The wood industry has plenty of potential for adding jobs, at a time the U.S. economy really needs them. So the request Sept. 2 by the White House to the EPA to withdraw new ozone rules, was a welcome surprise.
This isn't the moment to distract businesses with developing, or fighting, ozone rules. The White House issued a very direct statement, with an administrative rationale:
"On Friday, President Obama asked Administrator Jackson to withdraw the draft Ozone National Ambient Air Quality Standards at this time, as work is already underway to update a 2006 review of the science that will result in the reconsideration of the ozone standard in 2013."
Jackson assented to her boss's request: " We will revisit the ozone standard, in compliance with the Clean Air Act."
The White House also rounded up and reported support from a number of local government officials, such as Michigan Governor Rick Snyder. He and his peers are glad that a choice for the moment was "jobs first."
“The President made the right decision to stop this move by the EPA," said Snyder. Noting the present ozone standard was last reviewed a mere three years ago, Snyder said, "It is important to balance environmental goals with the need for economic development, particularly as Michigan and the rest of the nation work to recover from the recession.”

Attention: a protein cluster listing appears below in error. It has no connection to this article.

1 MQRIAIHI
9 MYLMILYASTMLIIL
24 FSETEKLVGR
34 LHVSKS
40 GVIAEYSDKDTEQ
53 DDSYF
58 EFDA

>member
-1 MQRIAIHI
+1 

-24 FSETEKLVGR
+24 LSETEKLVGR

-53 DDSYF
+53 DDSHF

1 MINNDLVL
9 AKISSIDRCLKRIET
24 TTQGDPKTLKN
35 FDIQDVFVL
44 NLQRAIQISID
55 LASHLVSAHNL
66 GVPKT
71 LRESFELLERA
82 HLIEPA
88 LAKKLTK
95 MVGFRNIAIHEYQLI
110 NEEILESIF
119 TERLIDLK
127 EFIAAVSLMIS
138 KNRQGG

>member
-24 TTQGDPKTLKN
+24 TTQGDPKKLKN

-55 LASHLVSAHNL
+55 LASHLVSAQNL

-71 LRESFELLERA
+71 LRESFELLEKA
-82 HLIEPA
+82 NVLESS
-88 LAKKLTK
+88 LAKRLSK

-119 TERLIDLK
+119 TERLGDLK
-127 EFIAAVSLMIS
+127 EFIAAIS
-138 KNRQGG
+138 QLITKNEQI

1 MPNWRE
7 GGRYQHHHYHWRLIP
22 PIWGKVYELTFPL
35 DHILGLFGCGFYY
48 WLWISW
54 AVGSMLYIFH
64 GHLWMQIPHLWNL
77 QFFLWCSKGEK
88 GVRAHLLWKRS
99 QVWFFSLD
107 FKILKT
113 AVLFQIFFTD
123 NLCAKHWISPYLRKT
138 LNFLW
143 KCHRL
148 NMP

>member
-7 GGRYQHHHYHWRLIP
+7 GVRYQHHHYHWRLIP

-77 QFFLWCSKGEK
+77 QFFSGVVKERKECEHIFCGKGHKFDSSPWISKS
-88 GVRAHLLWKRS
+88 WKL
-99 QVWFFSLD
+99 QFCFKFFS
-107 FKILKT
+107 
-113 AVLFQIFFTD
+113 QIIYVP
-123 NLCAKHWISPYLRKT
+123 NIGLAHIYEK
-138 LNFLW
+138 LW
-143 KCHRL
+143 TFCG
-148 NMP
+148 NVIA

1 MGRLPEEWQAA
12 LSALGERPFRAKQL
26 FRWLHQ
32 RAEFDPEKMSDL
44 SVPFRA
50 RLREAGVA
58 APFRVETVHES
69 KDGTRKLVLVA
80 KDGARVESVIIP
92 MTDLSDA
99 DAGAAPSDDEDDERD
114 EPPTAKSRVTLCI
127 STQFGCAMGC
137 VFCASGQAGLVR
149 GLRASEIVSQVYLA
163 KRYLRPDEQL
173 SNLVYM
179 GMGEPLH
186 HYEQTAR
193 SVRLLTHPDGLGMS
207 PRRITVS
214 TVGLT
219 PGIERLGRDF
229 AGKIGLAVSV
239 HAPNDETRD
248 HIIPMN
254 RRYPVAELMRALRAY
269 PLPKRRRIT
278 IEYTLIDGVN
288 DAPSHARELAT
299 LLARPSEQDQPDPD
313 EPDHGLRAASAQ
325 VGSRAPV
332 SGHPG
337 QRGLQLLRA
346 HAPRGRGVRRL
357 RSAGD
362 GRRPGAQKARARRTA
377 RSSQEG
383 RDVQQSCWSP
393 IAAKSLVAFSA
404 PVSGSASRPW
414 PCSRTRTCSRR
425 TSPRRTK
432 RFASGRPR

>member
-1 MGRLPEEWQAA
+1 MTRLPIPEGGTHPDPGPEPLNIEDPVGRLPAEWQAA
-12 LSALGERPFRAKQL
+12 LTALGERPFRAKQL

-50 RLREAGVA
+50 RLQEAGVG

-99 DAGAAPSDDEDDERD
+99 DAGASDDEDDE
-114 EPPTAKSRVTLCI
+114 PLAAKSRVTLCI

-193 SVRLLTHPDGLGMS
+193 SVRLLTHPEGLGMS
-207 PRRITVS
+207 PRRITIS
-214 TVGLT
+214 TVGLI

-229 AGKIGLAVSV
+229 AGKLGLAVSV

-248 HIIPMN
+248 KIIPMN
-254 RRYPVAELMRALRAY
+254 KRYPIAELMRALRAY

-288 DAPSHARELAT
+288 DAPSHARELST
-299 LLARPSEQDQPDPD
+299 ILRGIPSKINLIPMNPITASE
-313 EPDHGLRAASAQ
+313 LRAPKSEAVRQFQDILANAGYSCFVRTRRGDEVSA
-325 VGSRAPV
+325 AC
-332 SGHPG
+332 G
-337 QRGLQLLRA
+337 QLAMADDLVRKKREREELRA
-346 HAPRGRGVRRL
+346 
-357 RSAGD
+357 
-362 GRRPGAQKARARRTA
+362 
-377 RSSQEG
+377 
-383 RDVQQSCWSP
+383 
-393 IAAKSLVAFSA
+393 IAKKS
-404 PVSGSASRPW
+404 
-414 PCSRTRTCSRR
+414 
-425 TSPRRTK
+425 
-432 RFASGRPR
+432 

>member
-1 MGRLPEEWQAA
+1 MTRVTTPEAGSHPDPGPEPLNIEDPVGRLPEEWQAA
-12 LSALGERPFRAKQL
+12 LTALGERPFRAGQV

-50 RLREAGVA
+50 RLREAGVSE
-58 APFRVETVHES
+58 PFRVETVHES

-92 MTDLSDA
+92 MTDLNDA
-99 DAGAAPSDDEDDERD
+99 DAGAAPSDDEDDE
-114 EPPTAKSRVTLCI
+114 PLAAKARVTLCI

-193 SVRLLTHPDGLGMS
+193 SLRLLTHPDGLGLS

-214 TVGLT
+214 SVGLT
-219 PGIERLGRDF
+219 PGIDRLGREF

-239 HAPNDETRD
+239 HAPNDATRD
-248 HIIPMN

The move revives attention to the ongoing debate about Maximum Achievable Control Technology rule for Industrial Boilers (Boiler MACT). Like the ozone rule withdrawn last week, the MACT boiler rule was not incorporating real-world information from businesses. And it threatened jobs.
While it sounds abstruse, it's really about burning woodwaste in wood products manufacturing. In businesses that use kilns, like cement and lumber, industrial boiler operation is a burning issue.
American Wood Council President Robert Glowinski was among those this spring "filing for reconsideration of the Boiler MACT rules so that complex, and in some cases unachievable, provisions in the rules may be corrected and improved upon." Glowinski noted, “Issues remain that will have dramatic economic impact on businesses, and most-importantly jobs. Before businesses can make any significant investments in additional boiler controls, they must have more certainty on the new standards."
In a bewildering thicket of rules about boiler emissions, the greater good of bio-fueled co-generated power - and generating jobs - gets lost.
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